ASIC’s information sheet for superannuation and investment funds can help your company avoid greenwashing or overstating green credentials, writes deputy chair Karen Chester.
Climate change remains one of the most significant risks facing the global community. In response to investor demand, sustainability-labelled investments have more than doubled between 2019–21 in our region alone, according to Morningstar Australia. Globally, Bloomberg Intelligence estimates environmental, social and governance (ESG) assets are projected to exceed US$53 trillion by 2025 and represent more than a third of total assets under management. Transparency and trust are paramount to ensuring investor confidence as the market for these products continues to develop and grow.
The Australian Securities and Investments Commission recently issued Information Sheet 271 (INFO 271) to help superannuation and investment funds comply with existing regulatory obligations to avoid greenwashing. This follows our review of a sample of superannuation and investment products which identified some areas for improvement.
INFO 271 is designed to ensure promotion of sustainability-related products does not involve statements or conduct that is misleading or deceptive, including disclosures in product disclosure statements. While it focuses on superannuation and investment funds that issue sustainability- related products, INFO 271 also contains several important takeaways for directors more broadly.
We expect issuers to — and hope you will too — review practices against the nine questions set out in INFO 271 to ensure investors have adequate information to make informed investment decisions. The questions are designed to facilitate truth in promotion and clarity in communication, and give examples of practices that may fall short of meeting current regulatory obligations. While all the questions listed in INFO 271 may not be applicable to your company, we encourage you to consider the following:
- Have you used vague terminology?
- Are your headline claims potentially misleading?
- Is there a reasonable basis for a reasonable basis for state sustainability target?
- Is it easy for investors to locate and access relevant information?
Importantly, headline statements about a company’s green credentials should not be misleading.
Sustainability targets — such as net-zero commitments — require clear, time-based action plans to avoid breaching the misleading statement prohibitions. If your company has set a sustainability target, you should clearly explain:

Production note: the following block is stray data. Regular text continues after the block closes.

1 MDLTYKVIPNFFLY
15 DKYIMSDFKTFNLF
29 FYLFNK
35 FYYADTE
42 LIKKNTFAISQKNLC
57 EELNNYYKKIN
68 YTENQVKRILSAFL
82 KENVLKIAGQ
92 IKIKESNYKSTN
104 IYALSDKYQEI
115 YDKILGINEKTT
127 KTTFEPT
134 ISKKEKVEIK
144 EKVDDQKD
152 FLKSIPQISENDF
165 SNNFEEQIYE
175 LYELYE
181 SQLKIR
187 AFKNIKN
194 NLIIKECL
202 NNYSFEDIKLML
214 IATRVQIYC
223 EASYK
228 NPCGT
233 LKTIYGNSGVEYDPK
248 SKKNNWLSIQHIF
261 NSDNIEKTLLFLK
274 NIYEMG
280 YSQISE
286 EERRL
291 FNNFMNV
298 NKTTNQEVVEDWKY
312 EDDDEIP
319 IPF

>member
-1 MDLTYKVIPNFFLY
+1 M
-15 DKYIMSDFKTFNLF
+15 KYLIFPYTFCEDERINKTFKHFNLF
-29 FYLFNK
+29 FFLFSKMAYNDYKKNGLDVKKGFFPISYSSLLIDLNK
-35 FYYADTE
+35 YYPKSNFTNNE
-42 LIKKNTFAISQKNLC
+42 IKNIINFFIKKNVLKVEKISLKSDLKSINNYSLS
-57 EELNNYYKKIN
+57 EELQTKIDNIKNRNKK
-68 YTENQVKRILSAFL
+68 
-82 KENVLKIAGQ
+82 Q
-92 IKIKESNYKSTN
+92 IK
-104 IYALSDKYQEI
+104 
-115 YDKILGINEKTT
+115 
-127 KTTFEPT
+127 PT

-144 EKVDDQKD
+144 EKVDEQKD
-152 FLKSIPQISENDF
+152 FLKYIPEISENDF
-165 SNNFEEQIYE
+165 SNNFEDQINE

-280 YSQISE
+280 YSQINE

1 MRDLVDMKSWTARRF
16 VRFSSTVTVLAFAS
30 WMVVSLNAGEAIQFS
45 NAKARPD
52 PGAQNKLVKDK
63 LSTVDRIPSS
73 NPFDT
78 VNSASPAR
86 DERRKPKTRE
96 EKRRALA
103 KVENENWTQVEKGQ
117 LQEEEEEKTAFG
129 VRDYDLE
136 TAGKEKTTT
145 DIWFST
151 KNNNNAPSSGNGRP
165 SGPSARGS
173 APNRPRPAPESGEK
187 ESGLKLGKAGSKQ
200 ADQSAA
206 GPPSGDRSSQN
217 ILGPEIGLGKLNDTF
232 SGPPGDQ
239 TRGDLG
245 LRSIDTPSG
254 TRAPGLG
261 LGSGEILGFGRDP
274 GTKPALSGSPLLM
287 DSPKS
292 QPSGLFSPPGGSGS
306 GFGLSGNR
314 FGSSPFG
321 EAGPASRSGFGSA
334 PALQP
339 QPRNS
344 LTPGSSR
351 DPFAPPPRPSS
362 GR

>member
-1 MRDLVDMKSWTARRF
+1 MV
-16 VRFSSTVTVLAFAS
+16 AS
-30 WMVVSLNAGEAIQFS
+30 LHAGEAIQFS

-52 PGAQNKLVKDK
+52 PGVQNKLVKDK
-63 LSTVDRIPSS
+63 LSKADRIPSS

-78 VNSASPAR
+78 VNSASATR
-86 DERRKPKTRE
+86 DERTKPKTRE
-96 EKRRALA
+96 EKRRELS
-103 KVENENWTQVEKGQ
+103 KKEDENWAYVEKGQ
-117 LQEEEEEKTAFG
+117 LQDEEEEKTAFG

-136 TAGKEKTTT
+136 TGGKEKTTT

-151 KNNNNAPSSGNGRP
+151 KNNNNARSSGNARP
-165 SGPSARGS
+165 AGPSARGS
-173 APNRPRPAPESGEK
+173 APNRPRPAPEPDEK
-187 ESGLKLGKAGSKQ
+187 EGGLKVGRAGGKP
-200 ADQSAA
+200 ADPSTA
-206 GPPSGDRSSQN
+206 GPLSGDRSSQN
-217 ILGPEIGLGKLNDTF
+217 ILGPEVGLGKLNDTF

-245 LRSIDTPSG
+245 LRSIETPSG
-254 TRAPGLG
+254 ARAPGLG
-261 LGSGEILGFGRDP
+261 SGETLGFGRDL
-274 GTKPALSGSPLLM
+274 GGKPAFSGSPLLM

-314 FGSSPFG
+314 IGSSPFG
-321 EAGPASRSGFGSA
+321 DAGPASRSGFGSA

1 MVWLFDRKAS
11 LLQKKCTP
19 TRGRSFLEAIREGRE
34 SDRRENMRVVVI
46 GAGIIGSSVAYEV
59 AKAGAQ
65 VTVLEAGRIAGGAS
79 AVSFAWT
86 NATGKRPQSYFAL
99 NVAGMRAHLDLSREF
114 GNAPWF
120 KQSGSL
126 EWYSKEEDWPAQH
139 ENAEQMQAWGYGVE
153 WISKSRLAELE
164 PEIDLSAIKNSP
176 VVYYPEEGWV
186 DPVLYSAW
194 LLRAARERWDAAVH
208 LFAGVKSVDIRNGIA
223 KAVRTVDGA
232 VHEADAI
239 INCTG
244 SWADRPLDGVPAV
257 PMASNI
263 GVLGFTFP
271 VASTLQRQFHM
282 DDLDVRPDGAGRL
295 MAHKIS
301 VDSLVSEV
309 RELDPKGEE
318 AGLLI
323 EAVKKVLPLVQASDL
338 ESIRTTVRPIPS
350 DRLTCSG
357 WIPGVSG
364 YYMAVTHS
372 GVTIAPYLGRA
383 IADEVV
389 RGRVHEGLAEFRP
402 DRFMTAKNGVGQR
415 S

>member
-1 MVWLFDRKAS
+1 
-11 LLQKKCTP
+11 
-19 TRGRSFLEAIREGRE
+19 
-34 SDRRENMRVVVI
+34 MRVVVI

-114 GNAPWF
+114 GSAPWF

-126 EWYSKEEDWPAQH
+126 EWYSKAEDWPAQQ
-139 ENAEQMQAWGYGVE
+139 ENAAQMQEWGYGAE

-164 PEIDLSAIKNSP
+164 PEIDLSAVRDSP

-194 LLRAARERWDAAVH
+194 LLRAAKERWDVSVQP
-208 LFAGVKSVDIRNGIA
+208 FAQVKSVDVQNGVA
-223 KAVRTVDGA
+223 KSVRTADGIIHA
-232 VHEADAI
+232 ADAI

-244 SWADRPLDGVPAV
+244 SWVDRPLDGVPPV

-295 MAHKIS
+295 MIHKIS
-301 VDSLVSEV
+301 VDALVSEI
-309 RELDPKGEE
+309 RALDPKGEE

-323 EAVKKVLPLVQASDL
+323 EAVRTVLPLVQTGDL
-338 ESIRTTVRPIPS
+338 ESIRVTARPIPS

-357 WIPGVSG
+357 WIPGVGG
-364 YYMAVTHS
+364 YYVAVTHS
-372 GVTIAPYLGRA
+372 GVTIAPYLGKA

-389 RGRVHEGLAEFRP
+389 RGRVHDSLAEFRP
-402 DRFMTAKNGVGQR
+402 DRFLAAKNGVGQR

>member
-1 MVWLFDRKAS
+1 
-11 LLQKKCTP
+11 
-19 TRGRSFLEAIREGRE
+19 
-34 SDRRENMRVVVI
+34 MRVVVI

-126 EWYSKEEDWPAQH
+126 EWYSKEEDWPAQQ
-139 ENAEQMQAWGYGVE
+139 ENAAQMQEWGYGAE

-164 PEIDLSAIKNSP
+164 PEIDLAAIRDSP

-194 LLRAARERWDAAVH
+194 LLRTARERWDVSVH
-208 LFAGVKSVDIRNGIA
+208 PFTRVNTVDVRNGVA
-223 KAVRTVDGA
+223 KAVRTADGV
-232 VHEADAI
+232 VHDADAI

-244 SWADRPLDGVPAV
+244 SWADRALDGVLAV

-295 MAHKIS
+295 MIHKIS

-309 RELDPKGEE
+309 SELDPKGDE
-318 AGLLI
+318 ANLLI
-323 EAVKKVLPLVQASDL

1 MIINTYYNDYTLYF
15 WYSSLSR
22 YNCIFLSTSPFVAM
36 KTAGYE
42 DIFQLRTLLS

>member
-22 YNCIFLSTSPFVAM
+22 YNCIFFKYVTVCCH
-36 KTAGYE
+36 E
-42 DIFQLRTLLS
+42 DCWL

- What your target is
- How and when you expect to meet your target
- How you will measure your progress milestones
- Any assumptions you have relied on when setting that target or when measuring progress.
International developments in sustainability investment and financing, especially in relation to disclosure, are moving at pace. ASIC is actively engaged with these developments and supports the work of the recently established International Sustainability Standards Board (ISSB).
The ISSB is currently consulting on baseline global climate and sustainability-related disclosure standards to support the information needs of investors in sustainability-related products. The establishment of a global baseline is needed to avoid prohibitively costly disclosure fragmentation across jurisdictions. Several jurisdictions — including the United States, United Kingdom and New Zealand — have already taken steps towards mandating climate disclosure.
To ensure your company is well placed to transition to any future ISSB standards applied in Australia, we recommend:
- Adopting the recommendations of the G20 Financial Stability Board’s Taskforce on Climate-related Financial Disclosures (TCFD) as the primary framework for voluntary climate change-related disclosures
- Keeping up to date with international standards for climate disclosure.
For more information about adopting TCFD recommendations, visit bit.ly/3nBu4Dp
Going forward, greenwashing will remain a priority area of our regulatory focus at ASIC. We are continuing to monitor the market and will be looking for misleading claims about sustainability-related investments.
If you see or suspect greenwashing, alert ASIC.
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